We should stop whining.

However, I have seen such a sermon preached two or three times in forty-three years of church.  If you are in a church where people are always telling the congregation to “unify” around the leader . . . you may have a problem church.

Think about it. If you cannot remember a time when a complaint was heard and direction changed, time to find a new home.

To that I would add even the pastor saying of himself “Touch not God’s anointed.”


You probably didn’t notice that I haven’t commented on Kathy Griffin’s [supply your own noun] or Bill Maher dropping an N-bomb during in interview with Ben Sasse.

Don’t hold your breath waiting. My outrage threshold has risen to stratospheric levels over the last 18 months. The only way to remain sane, humanly speaking, may be to stay numb about such gossipy crap.


At least one close watcher says Team Trump is getting ready to rescind, for employers with religious or moral objections, Obamacare’s mandate of contraceptive coverage in group health insurance plans.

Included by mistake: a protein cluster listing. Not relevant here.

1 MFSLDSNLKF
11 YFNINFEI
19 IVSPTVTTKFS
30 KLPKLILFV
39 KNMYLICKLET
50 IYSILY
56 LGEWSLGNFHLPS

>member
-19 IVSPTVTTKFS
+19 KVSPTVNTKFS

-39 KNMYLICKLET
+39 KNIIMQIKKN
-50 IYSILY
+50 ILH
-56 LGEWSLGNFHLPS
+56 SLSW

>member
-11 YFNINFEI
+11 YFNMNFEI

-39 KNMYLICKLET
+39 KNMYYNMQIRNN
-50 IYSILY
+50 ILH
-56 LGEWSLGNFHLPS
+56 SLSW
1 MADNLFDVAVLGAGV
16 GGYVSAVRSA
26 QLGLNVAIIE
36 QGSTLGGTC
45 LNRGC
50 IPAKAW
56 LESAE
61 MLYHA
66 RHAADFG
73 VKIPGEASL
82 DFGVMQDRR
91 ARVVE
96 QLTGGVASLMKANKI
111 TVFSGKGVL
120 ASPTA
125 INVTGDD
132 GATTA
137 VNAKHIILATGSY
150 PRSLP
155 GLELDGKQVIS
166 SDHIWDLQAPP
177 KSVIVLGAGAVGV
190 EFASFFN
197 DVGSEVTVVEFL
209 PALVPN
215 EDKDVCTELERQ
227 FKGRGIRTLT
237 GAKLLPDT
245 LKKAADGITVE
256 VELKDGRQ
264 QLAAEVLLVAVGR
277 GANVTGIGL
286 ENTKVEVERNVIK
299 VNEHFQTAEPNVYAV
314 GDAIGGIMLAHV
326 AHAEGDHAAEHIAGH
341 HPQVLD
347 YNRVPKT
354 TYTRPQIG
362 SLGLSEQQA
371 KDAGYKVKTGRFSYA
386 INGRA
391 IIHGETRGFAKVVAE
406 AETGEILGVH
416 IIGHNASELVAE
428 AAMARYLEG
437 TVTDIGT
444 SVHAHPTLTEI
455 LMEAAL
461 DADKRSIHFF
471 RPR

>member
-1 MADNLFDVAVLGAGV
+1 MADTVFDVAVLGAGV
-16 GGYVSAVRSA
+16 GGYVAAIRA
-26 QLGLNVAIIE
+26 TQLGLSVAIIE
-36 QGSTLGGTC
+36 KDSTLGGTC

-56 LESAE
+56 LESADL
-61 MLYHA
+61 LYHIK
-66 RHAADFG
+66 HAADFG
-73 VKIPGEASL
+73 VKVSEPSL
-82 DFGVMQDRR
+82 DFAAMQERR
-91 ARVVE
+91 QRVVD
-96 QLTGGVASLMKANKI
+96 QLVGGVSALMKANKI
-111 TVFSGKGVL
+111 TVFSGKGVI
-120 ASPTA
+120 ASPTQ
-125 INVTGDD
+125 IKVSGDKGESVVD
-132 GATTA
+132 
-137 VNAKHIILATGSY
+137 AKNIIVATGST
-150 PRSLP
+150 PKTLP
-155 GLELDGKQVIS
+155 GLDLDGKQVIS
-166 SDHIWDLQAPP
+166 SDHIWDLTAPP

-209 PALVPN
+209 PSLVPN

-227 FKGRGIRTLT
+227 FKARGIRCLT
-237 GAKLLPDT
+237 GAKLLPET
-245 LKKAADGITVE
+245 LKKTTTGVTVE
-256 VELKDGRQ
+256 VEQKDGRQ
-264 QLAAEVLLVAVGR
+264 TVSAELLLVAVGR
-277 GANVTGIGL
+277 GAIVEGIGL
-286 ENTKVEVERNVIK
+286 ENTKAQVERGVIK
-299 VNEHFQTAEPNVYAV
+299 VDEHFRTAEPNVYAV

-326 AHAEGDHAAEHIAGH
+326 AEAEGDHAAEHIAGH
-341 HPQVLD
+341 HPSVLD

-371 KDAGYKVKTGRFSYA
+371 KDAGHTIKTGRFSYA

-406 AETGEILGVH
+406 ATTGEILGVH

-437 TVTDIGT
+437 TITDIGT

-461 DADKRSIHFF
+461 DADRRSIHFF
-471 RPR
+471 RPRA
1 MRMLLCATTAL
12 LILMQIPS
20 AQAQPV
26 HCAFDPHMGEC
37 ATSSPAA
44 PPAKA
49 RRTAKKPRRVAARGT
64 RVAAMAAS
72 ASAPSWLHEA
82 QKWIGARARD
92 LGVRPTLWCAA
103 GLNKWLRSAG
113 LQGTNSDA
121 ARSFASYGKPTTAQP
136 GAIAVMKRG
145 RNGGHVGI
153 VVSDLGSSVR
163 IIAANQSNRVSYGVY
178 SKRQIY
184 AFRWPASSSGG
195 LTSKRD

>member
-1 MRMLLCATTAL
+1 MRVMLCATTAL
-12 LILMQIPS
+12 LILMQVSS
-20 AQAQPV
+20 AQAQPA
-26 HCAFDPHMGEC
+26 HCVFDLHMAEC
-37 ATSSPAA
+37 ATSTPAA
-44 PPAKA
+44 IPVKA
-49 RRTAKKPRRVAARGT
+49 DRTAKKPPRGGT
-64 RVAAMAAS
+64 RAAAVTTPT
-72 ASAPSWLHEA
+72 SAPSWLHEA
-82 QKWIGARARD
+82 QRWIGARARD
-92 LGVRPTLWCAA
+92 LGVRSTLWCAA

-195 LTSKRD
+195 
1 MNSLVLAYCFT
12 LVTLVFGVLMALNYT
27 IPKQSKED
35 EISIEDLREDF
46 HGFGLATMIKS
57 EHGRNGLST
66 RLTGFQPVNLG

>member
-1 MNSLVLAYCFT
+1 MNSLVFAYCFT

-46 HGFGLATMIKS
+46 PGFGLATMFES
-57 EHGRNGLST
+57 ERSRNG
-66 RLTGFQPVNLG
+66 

I’m not feeling any outrage over this one, though it rises well above gossipy celebrity crap. Indeed, one cheer for Team Trump.

A même reputedly from The Patriarchy was “keep ’em pregnant in the summer, barefoot in the winter.” Since contraceptive coverage seems like a pretty cheap way to “keep ’em barren and workin’ all the time” (about which ever so much more might be written), I assume that bona fide religious or moral objections would be the only reason for an employer to opt out.

* * * * *

Men are men before they are lawyers or physicians or manufacturers; and if you make them capable and sensible men they will make themselves capable and sensible lawyers and physicians. (John Stuart Mill, Inaugural Address at St. Andrew’s, 1867)

“Liberal education is concerned with the souls of men, and therefore has little or no use for machines … [it] consists in learning to listen to still and small voices and therefore in becoming deaf to loudspeakers.” (Leo Strauss)

Some succinct standing advice on recurring themes.